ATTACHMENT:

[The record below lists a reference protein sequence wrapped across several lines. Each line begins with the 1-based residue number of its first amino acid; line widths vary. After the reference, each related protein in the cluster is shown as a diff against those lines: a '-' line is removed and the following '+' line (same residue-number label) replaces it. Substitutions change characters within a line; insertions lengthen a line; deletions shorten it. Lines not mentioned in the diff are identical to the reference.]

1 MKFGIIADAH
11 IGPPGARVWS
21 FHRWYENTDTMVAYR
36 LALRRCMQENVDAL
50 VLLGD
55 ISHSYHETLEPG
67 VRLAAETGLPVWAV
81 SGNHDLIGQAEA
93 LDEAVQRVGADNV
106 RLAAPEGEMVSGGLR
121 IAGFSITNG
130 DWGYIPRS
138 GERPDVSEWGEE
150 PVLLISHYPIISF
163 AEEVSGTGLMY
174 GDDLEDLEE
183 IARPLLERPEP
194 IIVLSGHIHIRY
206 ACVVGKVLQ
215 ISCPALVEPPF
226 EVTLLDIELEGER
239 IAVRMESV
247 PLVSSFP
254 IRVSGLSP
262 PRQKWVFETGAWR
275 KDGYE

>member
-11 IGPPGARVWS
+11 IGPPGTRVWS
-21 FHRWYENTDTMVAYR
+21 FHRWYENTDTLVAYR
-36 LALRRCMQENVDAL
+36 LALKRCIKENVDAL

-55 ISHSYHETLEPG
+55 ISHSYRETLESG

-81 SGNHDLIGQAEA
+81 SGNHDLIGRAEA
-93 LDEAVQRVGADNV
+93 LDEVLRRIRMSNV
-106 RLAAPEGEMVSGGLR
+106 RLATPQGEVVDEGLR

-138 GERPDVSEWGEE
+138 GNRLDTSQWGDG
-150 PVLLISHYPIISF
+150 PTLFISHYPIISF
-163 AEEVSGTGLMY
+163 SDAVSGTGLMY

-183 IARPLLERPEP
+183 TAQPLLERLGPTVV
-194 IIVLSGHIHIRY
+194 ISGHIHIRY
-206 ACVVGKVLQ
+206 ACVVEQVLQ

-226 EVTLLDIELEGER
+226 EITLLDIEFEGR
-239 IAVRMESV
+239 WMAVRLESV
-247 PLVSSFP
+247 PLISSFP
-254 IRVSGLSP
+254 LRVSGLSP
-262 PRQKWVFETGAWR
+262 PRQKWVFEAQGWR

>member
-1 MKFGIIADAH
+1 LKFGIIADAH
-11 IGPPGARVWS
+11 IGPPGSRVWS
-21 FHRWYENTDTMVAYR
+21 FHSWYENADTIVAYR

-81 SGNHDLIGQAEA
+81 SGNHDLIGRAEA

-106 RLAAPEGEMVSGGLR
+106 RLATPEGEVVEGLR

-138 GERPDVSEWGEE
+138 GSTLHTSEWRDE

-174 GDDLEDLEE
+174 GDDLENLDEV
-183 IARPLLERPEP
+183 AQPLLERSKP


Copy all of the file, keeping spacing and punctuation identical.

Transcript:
[The record below lists a reference protein sequence wrapped across several lines. Each line begins with the 1-based residue number of its first amino acid; line widths vary. After the reference, each related protein in the cluster is shown as a diff against those lines: a '-' line is removed and the following '+' line (same residue-number label) replaces it. Substitutions change characters within a line; insertions lengthen a line; deletions shorten it. Lines not mentioned in the diff are identical to the reference.]

1 MKFGIIADAH
11 IGPPGARVWS
21 FHRWYENTDTMVAYR
36 LALRRCMQENVDAL
50 VLLGD
55 ISHSYHETLEPG
67 VRLAAETGLPVWAV
81 SGNHDLIGQAEA
93 LDEAVQRVGADNV
106 RLAAPEGEMVSGGLR
121 IAGFSITNG
130 DWGYIPRS
138 GERPDVSEWGEE
150 PVLLISHYPIISF
163 AEEVSGTGLMY
174 GDDLEDLEE
183 IARPLLERPEP
194 IIVLSGHIHIRY
206 ACVVGKVLQ
215 ISCPALVEPPF
226 EVTLLDIELEGER
239 IAVRMESV
247 PLVSSFP
254 IRVSGLSP
262 PRQKWVFETGAWR
275 KDGYE

>member
-11 IGPPGARVWS
+11 IGPPGTRVWS
-21 FHRWYENTDTMVAYR
+21 FHRWYENTDTLVAYR
-36 LALRRCMQENVDAL
+36 LALKRCIKENVDAL

-55 ISHSYHETLEPG
+55 ISHSYRETLESG

-81 SGNHDLIGQAEA
+81 SGNHDLIGRAEA
-93 LDEAVQRVGADNV
+93 LDEVLRRIRMSNV
-106 RLAAPEGEMVSGGLR
+106 RLATPQGEVVDEGLR

-138 GERPDVSEWGEE
+138 GNRLDTSQWGDG
-150 PVLLISHYPIISF
+150 PTLFISHYPIISF
-163 AEEVSGTGLMY
+163 SDAVSGTGLMY

-183 IARPLLERPEP
+183 TAQPLLERLGPTVV
-194 IIVLSGHIHIRY
+194 ISGHIHIRY
-206 ACVVGKVLQ
+206 ACVVEQVLQ

-226 EVTLLDIELEGER
+226 EITLLDIEFEGR
-239 IAVRMESV
+239 WMAVRLESV
-247 PLVSSFP
+247 PLISSFP
-254 IRVSGLSP
+254 LRVSGLSP
-262 PRQKWVFETGAWR
+262 PRQKWVFEAQGWR

>member
-1 MKFGIIADAH
+1 LKFGIIADAH
-11 IGPPGARVWS
+11 IGPPGSRVWS
-21 FHRWYENTDTMVAYR
+21 FHSWYENADTIVAYR

-81 SGNHDLIGQAEA
+81 SGNHDLIGRAEA

-106 RLAAPEGEMVSGGLR
+106 RLATPEGEVVEGLR

-138 GERPDVSEWGEE
+138 GSTLHTSEWRDE

-174 GDDLEDLEE
+174 GDDLENLDEV
-183 IARPLLERPEP
+183 AQPLLERSKP